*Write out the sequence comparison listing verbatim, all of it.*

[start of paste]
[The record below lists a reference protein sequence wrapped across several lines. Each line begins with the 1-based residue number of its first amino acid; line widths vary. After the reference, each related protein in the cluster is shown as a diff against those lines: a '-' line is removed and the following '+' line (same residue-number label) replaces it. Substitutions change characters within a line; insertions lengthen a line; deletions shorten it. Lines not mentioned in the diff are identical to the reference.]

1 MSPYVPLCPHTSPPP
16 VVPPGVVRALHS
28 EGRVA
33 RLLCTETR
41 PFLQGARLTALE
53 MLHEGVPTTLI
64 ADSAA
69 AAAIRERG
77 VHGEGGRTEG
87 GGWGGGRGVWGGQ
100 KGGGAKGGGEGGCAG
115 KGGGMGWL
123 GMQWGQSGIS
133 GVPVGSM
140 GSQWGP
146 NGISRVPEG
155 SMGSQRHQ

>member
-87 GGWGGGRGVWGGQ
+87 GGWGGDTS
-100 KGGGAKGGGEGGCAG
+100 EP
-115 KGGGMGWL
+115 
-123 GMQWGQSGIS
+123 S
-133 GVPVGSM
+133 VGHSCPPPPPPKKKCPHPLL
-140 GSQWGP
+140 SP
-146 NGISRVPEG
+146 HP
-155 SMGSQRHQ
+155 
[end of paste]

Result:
[The record below lists a reference protein sequence wrapped across several lines. Each line begins with the 1-based residue number of its first amino acid; line widths vary. After the reference, each related protein in the cluster is shown as a diff against those lines: a '-' line is removed and the following '+' line (same residue-number label) replaces it. Substitutions change characters within a line; insertions lengthen a line; deletions shorten it. Lines not mentioned in the diff are identical to the reference.]

1 MSPYVPLCPHTSPPP
16 VVPPGVVRALHS
28 EGRVA
33 RLLCTETR
41 PFLQGARLTALE
53 MLHEGVPTTLI
64 ADSAA
69 AAAIRERG
77 VHGEGGRTEG
87 GGWGGGRGVWGGQ
100 KGGGAKGGGEGGCAG
115 KGGGMGWL
123 GMQWGQSGIS
133 GVPVGSM
140 GSQWGP
146 NGISRVPEG
155 SMGSQRHQ

>member
-87 GGWGGGRGVWGGQ
+87 GGWGGDTS
-100 KGGGAKGGGEGGCAG
+100 EP
-115 KGGGMGWL
+115 
-123 GMQWGQSGIS
+123 S
-133 GVPVGSM
+133 VGHSCPPPPPPKKKCPHPLL
-140 GSQWGP
+140 SP
-146 NGISRVPEG
+146 HP
-155 SMGSQRHQ
+155 